An interesting piece from Peter Yared comparing the Bay Area to a declining tech company like Yahoo.
I’m tempted to write about San Francisco all the time, but usually manage to control myself. It’s a subject that’s already debated to death, and there’s still an incredible number of civic apologists who will go straight for your jugular should you dare to utter truth about their golden city.
All the article’s points ring true to me (modulo Web3 talk). Unlike the author, I didn’t experience SF’s peak in the 90s, but I did see the early 2010s, which were similarly good. Seemingly everywhere you went you’d meet interesting people, be exposed to fresh ideas, and have unexpected and serendipitous experiences throughout a myriad of street events, tech offices, conferences, and cafes. All of that’s completely gone now – not only have so many inspiring people fled (and not been replaced as they would have been in previous iterations), but even meeting new people and talking to strangers is still unspoken taboo as the city continues to dabble in Covid-foreverism.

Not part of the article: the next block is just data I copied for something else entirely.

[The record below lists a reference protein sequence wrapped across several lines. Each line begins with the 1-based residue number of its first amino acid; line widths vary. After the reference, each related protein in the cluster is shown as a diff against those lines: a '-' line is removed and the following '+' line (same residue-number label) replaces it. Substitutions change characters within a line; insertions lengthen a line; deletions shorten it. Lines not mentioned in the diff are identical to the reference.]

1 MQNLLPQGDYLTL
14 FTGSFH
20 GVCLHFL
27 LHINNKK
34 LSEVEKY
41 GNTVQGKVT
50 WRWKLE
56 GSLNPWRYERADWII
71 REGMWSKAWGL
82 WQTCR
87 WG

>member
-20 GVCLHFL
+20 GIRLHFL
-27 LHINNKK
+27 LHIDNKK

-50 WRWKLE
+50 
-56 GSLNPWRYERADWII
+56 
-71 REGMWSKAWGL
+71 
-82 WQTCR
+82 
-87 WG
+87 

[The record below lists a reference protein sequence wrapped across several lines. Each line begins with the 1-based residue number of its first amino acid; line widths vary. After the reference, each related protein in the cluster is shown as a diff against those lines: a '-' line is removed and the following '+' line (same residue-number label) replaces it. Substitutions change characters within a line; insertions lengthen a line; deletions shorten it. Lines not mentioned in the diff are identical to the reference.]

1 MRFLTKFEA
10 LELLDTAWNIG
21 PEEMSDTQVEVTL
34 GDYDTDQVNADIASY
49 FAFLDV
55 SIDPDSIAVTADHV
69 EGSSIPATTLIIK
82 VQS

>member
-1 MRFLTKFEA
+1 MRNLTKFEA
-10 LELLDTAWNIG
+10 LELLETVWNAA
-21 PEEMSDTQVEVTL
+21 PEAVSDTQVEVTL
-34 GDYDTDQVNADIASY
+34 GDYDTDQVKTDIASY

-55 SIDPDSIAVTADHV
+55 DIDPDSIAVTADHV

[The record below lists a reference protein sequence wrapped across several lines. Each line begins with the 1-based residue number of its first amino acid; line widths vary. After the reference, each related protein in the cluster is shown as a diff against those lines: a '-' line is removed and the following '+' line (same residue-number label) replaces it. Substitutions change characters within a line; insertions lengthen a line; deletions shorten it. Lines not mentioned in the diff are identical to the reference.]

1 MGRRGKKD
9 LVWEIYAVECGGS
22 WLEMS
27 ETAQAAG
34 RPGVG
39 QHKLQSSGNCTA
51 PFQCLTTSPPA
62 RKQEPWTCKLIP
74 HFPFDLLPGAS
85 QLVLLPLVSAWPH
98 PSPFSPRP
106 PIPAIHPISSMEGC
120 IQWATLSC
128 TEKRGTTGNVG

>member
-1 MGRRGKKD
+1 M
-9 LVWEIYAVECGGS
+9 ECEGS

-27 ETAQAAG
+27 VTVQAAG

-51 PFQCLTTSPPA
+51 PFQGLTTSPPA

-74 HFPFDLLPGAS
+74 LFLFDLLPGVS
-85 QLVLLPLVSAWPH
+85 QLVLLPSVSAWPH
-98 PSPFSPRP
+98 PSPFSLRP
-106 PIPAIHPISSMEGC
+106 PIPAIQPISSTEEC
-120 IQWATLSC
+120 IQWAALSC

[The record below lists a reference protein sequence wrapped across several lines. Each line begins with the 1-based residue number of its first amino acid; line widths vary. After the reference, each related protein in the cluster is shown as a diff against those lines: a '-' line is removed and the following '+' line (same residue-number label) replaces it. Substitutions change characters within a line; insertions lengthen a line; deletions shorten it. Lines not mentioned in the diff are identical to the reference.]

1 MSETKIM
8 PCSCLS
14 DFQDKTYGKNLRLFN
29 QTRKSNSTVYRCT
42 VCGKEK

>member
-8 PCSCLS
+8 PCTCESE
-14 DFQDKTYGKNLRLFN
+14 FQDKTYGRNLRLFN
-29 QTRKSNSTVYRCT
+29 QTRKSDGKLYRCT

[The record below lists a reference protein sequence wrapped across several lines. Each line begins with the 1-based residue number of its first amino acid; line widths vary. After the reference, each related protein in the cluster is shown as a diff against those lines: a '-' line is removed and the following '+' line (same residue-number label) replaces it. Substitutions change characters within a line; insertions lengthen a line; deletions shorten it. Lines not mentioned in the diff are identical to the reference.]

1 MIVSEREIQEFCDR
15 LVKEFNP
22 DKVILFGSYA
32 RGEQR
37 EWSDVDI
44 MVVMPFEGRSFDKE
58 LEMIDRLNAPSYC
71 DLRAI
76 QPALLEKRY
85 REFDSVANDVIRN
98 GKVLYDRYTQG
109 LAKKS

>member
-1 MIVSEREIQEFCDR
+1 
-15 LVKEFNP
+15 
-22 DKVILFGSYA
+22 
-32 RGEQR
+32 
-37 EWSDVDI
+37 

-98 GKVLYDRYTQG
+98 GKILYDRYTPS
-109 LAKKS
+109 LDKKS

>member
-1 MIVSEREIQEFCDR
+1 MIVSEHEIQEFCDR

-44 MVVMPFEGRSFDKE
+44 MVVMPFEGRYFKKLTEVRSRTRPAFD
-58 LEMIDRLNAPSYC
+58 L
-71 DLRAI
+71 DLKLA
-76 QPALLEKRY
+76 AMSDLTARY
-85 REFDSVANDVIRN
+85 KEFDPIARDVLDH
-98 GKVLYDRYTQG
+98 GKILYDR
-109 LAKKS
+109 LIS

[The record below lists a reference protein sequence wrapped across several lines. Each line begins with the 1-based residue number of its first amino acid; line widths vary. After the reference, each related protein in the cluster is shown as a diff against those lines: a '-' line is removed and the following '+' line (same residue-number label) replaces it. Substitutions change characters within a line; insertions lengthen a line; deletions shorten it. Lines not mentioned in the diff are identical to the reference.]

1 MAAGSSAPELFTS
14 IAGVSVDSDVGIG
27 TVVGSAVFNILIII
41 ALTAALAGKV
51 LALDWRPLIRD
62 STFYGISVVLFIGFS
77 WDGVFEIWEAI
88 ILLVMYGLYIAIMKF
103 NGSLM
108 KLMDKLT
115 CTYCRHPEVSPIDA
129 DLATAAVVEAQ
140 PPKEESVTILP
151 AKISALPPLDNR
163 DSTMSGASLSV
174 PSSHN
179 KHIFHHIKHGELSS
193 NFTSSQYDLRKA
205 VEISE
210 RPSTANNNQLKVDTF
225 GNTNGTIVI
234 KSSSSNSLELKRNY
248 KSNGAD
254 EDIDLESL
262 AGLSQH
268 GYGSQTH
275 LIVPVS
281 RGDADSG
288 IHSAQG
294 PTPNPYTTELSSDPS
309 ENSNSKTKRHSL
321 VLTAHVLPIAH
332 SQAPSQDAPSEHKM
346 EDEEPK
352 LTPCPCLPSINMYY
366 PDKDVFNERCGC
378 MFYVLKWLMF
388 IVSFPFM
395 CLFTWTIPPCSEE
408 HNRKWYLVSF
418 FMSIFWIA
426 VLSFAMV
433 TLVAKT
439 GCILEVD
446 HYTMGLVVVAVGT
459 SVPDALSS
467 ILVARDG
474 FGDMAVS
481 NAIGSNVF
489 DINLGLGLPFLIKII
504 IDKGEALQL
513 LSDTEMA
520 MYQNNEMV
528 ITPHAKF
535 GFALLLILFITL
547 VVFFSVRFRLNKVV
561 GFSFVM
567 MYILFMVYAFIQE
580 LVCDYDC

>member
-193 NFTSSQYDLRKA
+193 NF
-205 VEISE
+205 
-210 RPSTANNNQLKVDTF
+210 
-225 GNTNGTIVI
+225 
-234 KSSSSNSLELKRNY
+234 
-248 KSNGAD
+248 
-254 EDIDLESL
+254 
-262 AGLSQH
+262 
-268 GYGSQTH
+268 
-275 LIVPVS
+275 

Sometimes collapse is exactly what’s needed to breed opportunity – say Berlin in the 90s or SF after the first tech bubble in the early 00s – but that’s going to be pretty hard this time around. A key element to rekindling is price. Creatives need to be able to live relatively cheaply and be able to do interesting things with affordable physical space. But the world’s inflation-is-a-myth-actually central banks have ensured that despite an unprecedented downfall, real estate prices and rents are higher than ever.
HN comments are more mixed than usual, but still predictable. “SF will be reborn stronger than ever!”, “Miami is evil!”, “2008 was way worse”, etc.
The next few years will say a lot.
Did I make a mistake? Please consider sending a pull request.